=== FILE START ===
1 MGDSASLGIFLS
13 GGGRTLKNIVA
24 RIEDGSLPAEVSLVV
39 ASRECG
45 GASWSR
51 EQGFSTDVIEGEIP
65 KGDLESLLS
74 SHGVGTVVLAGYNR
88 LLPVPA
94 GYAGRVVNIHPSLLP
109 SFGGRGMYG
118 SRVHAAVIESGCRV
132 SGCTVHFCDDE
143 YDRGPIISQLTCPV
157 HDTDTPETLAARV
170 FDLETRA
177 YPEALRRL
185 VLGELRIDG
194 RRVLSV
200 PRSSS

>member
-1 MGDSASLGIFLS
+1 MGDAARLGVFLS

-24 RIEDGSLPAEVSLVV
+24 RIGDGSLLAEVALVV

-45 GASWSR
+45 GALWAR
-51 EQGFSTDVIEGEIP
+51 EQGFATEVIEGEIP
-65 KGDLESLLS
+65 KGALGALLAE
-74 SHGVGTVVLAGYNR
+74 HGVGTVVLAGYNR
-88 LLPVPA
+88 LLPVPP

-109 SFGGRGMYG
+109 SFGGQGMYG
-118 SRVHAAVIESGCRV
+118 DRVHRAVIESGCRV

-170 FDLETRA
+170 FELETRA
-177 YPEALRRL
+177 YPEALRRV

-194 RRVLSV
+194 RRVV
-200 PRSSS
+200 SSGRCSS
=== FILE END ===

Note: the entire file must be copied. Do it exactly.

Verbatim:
1 MGDSASLGIFLS
13 GGGRTLKNIVA
24 RIEDGSLPAEVSLVV
39 ASRECG
45 GASWSR
51 EQGFSTDVIEGEIP
65 KGDLESLLS
74 SHGVGTVVLAGYNR
88 LLPVPA
94 GYAGRVVNIHPSLLP
109 SFGGRGMYG
118 SRVHAAVIESGCRV
132 SGCTVHFCDDE
143 YDRGPIISQLTCPV
157 HDTDTPETLAARV
170 FDLETRA
177 YPEALRRL
185 VLGELRIDG
194 RRVLSV
200 PRSSS

>member
-1 MGDSASLGIFLS
+1 MGDAARLGVFLS

-24 RIEDGSLPAEVSLVV
+24 RIGDGSLLAEVALVV

-45 GASWSR
+45 GALWAR
-51 EQGFSTDVIEGEIP
+51 EQGFATEVIEGEIP
-65 KGDLESLLS
+65 KGALGALLAE
-74 SHGVGTVVLAGYNR
+74 HGVGTVVLAGYNR
-88 LLPVPA
+88 LLPVPP

-109 SFGGRGMYG
+109 SFGGQGMYG
-118 SRVHAAVIESGCRV
+118 DRVHRAVIESGCRV

-170 FDLETRA
+170 FELETRA
-177 YPEALRRL
+177 YPEALRRV

-194 RRVLSV
+194 RRVV
-200 PRSSS
+200 SSGRCSS